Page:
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Creating a Bar Graph with CSS Grid

If you’re looking for more manageable ways to create bar graphs, or in search of use cases to practice CSS Grid layout, I got you!

Before we begin working on the graph, I want to talk about coding the bars, when Grid is a good approach for graphs, and we’ll also cover some code choices you might consider before getting started.


The bar is a pretty basic shape: you can control its dimensions with CSS width, height, number of grid or table cells, etc. depending on how you’ve coded it. As far as graphs go, the main thing we want to control is the height of the bars in the graph.

Controlling height with Grid cells (like here) is convenient for designs where the height is incremental by a fixed value — no in-betweens. For example, signal bars in phones or when you don’t mind setting a lot of grid rows to better control the bar height down to its smallest value, like IRL graph paper.

Five vertical purple bars that get progressively taller from left to right like a signal indicator on a cell phone.

For my graph, I want gradient bars as well as vertical and horizontal axes labels. So, to make it easy, I have decided to control the bar height with gradient sizing, and determine the number of grid rows based on the number of vertical axis labels I want.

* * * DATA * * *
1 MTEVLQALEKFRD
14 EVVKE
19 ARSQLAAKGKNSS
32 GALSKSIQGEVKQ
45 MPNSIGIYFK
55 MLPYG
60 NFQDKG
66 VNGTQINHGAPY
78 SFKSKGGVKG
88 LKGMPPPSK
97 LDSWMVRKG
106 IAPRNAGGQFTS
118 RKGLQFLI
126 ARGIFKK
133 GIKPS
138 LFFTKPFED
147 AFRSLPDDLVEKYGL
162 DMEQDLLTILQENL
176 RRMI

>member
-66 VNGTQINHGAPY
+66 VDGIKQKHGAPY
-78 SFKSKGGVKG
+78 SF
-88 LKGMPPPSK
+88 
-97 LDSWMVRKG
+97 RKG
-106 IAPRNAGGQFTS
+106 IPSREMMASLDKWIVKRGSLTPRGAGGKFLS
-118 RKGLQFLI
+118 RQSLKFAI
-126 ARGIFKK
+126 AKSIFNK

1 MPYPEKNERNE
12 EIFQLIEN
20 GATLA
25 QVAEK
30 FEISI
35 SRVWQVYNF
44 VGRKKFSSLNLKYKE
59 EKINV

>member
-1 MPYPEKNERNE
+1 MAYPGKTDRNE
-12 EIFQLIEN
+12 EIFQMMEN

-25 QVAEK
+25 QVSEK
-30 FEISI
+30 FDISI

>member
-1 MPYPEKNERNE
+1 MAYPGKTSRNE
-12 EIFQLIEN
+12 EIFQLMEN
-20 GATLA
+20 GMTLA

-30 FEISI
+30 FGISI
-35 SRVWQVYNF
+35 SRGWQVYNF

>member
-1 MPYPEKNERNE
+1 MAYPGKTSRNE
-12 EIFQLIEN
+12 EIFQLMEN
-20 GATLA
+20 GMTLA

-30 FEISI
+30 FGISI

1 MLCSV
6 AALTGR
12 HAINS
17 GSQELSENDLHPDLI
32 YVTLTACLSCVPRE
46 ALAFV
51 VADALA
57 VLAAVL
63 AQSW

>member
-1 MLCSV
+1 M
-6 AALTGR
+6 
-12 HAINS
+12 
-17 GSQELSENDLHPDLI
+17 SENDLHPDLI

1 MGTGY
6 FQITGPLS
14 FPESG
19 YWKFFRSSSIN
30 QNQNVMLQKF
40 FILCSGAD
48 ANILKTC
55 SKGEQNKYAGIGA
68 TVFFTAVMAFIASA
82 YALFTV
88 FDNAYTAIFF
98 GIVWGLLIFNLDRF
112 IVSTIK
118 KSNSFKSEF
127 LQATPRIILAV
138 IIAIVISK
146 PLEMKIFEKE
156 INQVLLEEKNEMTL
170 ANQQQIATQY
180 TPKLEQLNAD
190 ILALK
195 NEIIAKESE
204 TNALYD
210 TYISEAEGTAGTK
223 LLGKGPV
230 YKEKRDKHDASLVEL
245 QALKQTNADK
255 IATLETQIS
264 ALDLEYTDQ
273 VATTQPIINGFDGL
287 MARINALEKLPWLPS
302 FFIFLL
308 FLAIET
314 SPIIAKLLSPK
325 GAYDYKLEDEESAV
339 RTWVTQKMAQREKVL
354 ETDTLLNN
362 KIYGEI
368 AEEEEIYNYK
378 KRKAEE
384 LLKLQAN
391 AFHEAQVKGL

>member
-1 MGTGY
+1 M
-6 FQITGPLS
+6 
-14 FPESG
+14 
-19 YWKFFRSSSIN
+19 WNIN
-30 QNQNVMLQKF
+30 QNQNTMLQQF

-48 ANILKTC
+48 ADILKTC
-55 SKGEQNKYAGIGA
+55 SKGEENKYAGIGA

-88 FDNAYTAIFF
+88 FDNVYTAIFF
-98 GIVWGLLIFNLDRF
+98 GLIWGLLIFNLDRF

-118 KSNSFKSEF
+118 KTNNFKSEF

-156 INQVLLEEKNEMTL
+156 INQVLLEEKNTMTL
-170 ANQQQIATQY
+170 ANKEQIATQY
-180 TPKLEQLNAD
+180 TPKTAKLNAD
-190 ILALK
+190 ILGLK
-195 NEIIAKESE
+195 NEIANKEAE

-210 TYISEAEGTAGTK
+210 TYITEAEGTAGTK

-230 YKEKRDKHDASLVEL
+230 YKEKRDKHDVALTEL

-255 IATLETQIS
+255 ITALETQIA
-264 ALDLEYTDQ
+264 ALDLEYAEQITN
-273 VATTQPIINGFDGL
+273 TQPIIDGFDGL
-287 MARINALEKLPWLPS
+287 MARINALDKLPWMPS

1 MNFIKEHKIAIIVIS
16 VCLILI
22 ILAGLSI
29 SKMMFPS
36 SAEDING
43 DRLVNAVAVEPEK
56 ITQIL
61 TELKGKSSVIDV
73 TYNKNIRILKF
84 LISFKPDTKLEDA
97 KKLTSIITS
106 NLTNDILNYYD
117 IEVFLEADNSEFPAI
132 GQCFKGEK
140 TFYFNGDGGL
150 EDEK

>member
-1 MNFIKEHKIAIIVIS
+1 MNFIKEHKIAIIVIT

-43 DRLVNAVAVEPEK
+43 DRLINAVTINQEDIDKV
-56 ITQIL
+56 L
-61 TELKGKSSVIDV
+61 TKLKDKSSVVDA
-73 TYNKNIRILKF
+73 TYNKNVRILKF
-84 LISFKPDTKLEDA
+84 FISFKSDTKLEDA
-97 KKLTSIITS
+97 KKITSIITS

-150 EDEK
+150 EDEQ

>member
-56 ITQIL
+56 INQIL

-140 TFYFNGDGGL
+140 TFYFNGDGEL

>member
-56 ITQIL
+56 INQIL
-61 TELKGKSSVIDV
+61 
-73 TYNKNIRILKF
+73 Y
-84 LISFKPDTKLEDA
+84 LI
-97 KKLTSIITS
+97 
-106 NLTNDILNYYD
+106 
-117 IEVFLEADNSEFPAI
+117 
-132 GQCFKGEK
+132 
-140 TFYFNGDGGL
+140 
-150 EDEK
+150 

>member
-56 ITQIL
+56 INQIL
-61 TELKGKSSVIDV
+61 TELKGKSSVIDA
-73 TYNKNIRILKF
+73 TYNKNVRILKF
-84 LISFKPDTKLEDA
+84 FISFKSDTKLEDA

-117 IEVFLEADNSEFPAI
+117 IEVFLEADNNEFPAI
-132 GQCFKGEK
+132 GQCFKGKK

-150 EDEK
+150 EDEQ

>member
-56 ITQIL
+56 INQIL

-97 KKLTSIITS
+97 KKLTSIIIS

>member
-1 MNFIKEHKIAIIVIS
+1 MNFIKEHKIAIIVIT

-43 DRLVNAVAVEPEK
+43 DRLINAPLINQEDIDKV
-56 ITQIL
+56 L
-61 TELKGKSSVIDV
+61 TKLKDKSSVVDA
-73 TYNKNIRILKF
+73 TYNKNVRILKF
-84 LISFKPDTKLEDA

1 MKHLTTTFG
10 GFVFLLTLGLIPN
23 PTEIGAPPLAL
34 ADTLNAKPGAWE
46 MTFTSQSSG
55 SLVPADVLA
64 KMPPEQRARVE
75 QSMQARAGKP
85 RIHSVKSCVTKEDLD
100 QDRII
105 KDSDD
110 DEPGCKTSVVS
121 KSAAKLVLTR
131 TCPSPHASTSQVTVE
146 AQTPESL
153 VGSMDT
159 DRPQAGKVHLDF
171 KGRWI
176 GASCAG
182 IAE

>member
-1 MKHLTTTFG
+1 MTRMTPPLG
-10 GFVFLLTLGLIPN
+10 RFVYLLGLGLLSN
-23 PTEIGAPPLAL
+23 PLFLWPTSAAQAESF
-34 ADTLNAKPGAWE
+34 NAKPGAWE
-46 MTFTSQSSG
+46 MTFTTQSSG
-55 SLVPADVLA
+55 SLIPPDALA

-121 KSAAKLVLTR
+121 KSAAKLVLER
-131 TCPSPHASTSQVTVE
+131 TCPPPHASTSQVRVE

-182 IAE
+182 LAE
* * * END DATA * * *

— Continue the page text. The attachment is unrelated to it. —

Also, other than the contents for the graph — bars, axes labels, and captions — there’ll be no data present in the HTML, like data about bar colors and dimensions.

data-* attributes are used to provide that sort of information in HTML. But I didn’t want to switch back and forth between HTML and CSS while coding, and decided to completely separate the content from the design. It’s totally up to you. If you feel like using data-* might benefit your project, go for it.

I’ve created a diagram below that you might find useful to refer to while reading the code. It depicts the graph and the grid that contains it. The numbers represent grid lines.

Four gold cylindrical bars on a graph where the y-axis goes from 0 to 100 in increments of 10 and the x-axis is labeled with different smiley face emoji.

Let’s code this thing.


Grid can automatically place items in top-bottom and left-right directions. To take advantage of that, I’m going to add the graph contents in the order y-axis labels (top-bottom), bars, and x-axis labels (left-right). This way, I only need to write the HTML markup and the CSS will place the bars for me!

<figure aria-hidden="true">
    <div class="graph">
        <span class="graphRowLabel">100</span>
        <span class="graphRowLabel">90</span>
        <span class="graphRowLabel">80</span>
        <span class="graphRowLabel">70</span>
        <span class="graphRowLabel">60</span>
        <span class="graphRowLabel">50</span>
        <span class="graphRowLabel">40</span>
        <span class="graphRowLabel">30</span>
        <span class="graphRowLabel">20</span>
        <span class="graphRowLabel">10</span>
        <div  class="graphBar"></div>
        <div  class="graphBar"></div>
        <div  class="graphBar"></div>
        <div  class="graphBar"></div>
        <div  class="graphBar"></div>
        <span><sup>Y </sup>&frasl;<sub> X</sub></span>
        <span class="graphColumnLabel">😊</span>
        <span class="graphColumnLabel">😄</span>